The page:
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The President Isn’t Too Important to be Indicted

Throughout American history, progressives, conservatives and others have read into the U.S. Constitution things they have wanted to be in there but just aren’t. Some of those “others” have included unelected bureaucrats.

Recently, with special counsel Robert Mueller’s investigation into whether the Trump campaign colluded with the Russian government during the 2016 presidential campaign and the Justice Department’s Southern District of New York’s companion investigation into the Trump camp’s alleged illegal payoff of two women during that same campaign, the question of whether a sitting president can be indicted has once again surfaced (the previous times were Richard Nixon in the early 1970s and Bill Clinton around the turn of the millennium).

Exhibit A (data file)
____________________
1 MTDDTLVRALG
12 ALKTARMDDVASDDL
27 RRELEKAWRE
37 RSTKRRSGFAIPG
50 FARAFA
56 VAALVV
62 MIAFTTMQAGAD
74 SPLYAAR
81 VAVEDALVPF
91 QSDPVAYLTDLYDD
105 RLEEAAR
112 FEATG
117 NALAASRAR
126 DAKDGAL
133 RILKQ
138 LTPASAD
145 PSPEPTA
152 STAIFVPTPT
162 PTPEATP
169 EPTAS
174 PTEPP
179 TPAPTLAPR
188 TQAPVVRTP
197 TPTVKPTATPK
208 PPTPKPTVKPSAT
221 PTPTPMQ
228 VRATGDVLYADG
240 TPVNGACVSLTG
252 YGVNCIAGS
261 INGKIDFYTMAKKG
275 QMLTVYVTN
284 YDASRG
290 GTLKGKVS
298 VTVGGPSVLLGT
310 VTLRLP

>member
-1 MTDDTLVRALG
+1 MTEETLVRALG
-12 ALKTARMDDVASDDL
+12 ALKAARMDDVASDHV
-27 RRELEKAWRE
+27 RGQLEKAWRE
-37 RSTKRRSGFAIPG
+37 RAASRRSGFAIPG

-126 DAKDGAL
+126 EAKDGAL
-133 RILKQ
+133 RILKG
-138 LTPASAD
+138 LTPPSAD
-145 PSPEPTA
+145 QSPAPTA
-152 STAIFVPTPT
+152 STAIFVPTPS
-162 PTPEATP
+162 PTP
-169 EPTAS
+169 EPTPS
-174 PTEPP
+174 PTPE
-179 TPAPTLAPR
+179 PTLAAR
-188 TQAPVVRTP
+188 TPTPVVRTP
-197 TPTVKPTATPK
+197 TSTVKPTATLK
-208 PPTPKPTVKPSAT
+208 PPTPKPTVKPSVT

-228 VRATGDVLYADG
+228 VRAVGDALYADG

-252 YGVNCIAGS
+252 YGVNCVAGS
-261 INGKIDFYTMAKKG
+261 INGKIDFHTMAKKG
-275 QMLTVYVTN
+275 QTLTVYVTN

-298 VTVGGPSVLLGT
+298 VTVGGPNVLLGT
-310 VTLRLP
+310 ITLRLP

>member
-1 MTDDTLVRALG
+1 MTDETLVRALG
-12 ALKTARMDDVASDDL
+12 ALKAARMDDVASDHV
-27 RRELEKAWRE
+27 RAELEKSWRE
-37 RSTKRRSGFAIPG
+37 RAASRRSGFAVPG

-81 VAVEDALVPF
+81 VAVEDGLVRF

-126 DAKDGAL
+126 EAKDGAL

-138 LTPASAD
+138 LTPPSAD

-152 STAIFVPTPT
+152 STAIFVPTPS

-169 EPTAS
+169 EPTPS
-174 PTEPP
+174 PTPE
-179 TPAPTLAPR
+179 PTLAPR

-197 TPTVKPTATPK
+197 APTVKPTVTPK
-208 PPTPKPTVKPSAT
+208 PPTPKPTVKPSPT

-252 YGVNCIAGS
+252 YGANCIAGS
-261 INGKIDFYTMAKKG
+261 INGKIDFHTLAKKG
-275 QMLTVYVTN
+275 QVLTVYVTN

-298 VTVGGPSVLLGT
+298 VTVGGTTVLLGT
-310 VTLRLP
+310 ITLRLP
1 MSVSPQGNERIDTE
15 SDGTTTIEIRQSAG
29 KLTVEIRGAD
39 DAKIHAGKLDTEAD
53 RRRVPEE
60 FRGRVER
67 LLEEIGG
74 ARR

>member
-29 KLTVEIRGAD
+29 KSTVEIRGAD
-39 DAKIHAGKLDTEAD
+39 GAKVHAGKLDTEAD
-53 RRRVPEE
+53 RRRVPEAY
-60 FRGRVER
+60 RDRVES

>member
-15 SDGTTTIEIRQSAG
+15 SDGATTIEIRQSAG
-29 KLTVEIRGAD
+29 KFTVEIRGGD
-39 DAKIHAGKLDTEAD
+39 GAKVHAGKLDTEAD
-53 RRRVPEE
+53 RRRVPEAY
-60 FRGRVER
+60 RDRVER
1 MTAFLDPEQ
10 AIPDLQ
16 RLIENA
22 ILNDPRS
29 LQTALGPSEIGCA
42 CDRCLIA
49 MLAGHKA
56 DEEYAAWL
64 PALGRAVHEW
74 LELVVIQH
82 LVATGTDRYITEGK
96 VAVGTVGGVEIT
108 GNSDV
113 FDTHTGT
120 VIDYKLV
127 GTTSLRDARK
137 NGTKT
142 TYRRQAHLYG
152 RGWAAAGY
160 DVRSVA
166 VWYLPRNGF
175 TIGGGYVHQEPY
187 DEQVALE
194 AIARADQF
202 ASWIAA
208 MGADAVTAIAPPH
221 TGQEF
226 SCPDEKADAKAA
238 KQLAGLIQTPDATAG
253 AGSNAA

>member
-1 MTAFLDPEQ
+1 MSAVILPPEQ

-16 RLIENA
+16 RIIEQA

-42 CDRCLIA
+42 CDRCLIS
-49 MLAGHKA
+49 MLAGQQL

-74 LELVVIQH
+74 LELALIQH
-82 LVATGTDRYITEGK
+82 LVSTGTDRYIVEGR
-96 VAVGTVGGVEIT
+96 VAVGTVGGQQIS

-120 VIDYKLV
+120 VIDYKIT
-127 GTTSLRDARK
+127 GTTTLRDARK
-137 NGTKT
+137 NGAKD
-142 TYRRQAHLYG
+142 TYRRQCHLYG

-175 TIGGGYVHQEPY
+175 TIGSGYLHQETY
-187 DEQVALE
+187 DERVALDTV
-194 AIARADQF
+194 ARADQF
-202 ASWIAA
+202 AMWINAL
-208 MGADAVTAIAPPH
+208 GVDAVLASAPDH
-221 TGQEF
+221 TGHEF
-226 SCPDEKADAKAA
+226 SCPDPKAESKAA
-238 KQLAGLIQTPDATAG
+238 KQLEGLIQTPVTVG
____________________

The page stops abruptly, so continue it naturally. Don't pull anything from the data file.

In both 1973 and 2000, the Justice Department issued policy decrees that a sitting president couldn’t be indicted. What might the Constitution’s framers say about this bureaucratic proclamation?

Ivan Eland is Senior Fellow and Director of the Center on Peace & Liberty at the Independent Institute. Dr. Eland is a graduate of Iowa State University and received an M.B.A. in applied economics and Ph.D. in national security policy from George Washington University. He spent 15 years working for Congress on national security issues, including stints as an investigator for the House Foreign Affairs Committee and Principal Defense Analyst at the Congressional Budget Office.

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